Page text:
The visual performative installation Synthesis, conceived, planned and curated by choreographer Jenny Argyriou and visual artist Vassilis Gerodimos, is coming to your screens via GNO TV. The film Synthesis, which captures the unique experience of the three-day-long presentation of Synthesis in just two and a half hours, will be available for free from 31 March to 31 December 2023, with English and Greek subtitles.
More than 30 artists from the whole spectrum of performing and visual arts along with students of the GNO Professional Dance School work together to create a long-duration work that correlates the intricate workings of the national liberation struggle with the very process of creating a complex collective artistic endeavour. The work was created through months-long historical and artistic research and will be presented during three days, each of them conceptually corresponding to one of the three stages of the Greek Revolution (the intoxication of the initial outbreak, the middle-period introversion, and the late-phase fatigue and ultimate prevalence), offering a new, open-ended and collective account of the revolution.
Synthesis, a commission by the GNO Alternative Stage, was presented to great success for three consecutive days in October 2021, as part of the bicentennial of the Greek Revolution.
GNO TV is a new strand of Greek National Opera's programming, made possible by a grant from the Stavros Niarchos Foundation (SNF) [www.SNF.org] to enhance the Greek National Opera's artistic outreach.
The work Synthesis, which was presented on the GNO Alternative Stage in October 2021 as part of the bicentennial of the Greek Revolution and is now encapsulated in a two-and-a-half-hour film, conceived and directed by its curators, Jenny Argyriou and Vassilis Gerodimos, is a long-durational performative-installation treating the composite concept of Revolution. The complex conditions under which the Revolution was organised and conducted, agreements, collaborations, contradictions, ruptures, subversions, uncertainties, and acts of transcendence are correlated with the creation of a composite, collective artistic endeavour – a score involving creatives from the visual and performing arts and the social sciences.
The conversion of the Alternative Stage into a workshop space, where the limits between “stage” and “backstage” become permeable, brings out the significance of those invisible stages of an artistic research that do not follow a strictly linear course and help us shift from a unidimensional, static and didactic narrative of the Greek Revolution to an acccount that is personal, multiple and immersive.
The curators involved a large team of creatives from different fields of the arts and sciences in the preparation. A reading group was thus formed, which based its work on a collective process of historical and artistic research. It started with a series of discussions, in which historians and researchers presented archives, records, letters, poems, engravings etc., shedding light upon different aspects of the Greek War of Independence and raising a multitude of questions about them.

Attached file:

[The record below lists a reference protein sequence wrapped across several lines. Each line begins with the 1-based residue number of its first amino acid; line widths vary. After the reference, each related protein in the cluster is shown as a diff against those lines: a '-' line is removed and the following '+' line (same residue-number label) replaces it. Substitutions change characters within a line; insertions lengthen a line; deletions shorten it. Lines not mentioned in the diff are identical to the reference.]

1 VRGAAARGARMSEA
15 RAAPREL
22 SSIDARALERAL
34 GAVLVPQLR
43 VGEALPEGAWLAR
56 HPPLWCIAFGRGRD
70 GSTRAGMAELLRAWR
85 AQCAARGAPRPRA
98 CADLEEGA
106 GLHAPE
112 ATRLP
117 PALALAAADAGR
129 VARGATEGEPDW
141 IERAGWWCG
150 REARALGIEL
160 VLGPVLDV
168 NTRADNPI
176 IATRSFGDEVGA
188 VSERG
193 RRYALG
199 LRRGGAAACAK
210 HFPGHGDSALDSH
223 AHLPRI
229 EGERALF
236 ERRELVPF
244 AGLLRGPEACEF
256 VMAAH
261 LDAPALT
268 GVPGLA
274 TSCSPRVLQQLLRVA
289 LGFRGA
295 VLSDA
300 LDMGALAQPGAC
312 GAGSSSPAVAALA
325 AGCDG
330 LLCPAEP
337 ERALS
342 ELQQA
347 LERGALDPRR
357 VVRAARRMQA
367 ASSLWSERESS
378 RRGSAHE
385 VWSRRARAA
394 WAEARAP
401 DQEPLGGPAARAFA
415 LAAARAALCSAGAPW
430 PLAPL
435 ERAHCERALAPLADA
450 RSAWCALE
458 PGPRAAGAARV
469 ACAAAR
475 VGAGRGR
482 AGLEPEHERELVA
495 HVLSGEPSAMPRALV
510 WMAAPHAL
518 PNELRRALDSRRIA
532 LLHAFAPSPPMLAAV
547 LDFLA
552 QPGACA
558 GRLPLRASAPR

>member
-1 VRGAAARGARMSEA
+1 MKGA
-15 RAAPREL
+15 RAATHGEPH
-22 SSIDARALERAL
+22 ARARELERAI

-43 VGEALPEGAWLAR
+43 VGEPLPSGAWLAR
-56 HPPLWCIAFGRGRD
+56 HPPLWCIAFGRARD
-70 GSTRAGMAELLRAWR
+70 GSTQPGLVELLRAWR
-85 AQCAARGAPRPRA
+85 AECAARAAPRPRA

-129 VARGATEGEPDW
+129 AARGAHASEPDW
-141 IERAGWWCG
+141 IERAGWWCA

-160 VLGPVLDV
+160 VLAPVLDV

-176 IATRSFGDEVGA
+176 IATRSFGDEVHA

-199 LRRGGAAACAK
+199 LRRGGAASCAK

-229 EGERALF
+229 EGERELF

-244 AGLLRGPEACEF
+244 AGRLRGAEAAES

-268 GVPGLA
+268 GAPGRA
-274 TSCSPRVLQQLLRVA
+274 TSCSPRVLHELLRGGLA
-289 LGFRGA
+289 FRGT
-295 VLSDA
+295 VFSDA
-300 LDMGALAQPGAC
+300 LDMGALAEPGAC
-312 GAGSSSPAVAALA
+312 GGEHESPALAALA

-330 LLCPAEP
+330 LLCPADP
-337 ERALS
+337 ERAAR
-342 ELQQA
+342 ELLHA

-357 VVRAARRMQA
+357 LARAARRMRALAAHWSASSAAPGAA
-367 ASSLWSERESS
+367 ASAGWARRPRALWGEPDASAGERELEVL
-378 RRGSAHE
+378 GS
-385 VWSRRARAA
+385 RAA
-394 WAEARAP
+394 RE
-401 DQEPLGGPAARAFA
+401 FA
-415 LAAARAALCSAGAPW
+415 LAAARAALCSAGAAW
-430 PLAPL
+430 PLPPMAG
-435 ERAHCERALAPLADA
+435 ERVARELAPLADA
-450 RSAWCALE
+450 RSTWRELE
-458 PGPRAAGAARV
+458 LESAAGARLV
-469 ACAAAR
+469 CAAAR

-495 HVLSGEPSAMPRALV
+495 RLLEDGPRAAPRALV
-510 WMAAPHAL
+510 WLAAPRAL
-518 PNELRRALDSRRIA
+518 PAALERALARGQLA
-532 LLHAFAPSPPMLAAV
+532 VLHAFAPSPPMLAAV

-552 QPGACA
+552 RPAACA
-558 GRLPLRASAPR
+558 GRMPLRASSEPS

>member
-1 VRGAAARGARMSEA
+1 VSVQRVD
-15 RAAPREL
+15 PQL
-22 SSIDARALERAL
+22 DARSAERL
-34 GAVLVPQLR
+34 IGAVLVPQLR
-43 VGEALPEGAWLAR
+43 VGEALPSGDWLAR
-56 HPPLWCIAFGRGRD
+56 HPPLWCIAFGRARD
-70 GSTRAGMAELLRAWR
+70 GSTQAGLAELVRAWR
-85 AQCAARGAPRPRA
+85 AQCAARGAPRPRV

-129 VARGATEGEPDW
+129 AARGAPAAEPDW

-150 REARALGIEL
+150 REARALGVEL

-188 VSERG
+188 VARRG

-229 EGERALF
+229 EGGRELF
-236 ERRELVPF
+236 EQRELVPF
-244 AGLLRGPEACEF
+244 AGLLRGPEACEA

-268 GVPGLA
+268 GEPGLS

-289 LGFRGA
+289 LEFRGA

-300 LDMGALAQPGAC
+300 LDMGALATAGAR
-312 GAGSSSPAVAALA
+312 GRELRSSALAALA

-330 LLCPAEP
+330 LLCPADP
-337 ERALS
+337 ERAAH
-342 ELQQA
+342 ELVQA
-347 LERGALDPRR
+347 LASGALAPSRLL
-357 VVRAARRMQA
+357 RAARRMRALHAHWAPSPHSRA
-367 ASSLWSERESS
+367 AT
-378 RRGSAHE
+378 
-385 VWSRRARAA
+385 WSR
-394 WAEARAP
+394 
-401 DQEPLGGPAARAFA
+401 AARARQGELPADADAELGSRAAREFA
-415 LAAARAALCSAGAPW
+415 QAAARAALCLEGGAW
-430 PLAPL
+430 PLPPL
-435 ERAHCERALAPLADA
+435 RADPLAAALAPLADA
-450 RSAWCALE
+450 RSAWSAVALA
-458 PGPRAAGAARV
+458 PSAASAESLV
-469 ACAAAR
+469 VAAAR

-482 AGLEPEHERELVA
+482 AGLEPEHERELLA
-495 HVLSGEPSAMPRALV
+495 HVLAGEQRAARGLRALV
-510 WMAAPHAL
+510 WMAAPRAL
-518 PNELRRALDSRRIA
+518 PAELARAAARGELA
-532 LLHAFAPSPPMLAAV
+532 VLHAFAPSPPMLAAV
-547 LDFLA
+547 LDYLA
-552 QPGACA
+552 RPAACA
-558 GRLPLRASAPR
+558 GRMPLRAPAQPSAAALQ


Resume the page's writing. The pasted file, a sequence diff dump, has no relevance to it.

Knowing from the outset that the history of the Greek War of Independence is an inexhaustible subject, the creative team appropriated some parts of these suggested sources and assumed the task of creating one or more “fragments”, namely fragmentary narratives that give a picture of their own, without following a common logic or method.
All these different pieces of the work make up a bigger score that gets activated when the members of the creative team exceed the limits of their disciplines and participate in all of its parts, regardless of their capacity, – thus, the score constitutes an open-ended collective reading of the Revolution.
This score incorporates the long-duration performance and installation into a new collective body that sets the artists free from strict historical conventions. In turn, audience members are called upon to view the work from different angles, determine the time of their stay in the venue, and eventually create their own synthesis.
In the live version of Synthesis, which lasts twenty four hours, the installation’s constant transformation defined the work not spatially, meaning the space where the performative fragments get activated, but also in terms of time. The three days during which Synthesis was presented on the Alternative Stage referred to the three stages of the Revolution: the first day conveyed the intoxication of the initial outbreak of the Revolution, the second explored the middle-period introversion, and the third lead to the late-phase fatigue.
Finally, the structure of the installation itself consists of fragments, pieces of sets that have been used in past opera productions of the Greek National Opera and that, through this gesture, acquired a new identity. Under different circumstances, Greek fighters would also used materials they would found in the surrounding environment to make improvised weapons and banners. In fact, the main colours of the installation refer to the original banners of the revolutionaries. Digging up materials from the storage room of the Greek National Opera reveals a tendency towards in retrospection and renegotiation of our identity and of the system in which we act, realising that any effort to create narrative depends on the material(s) available.
For more information about the production process of Synthesis, you can visit the work’s official website https://synthesis21.gr, which includes audio excerpts, videos, and photographs that digitally document the historical and artistic research.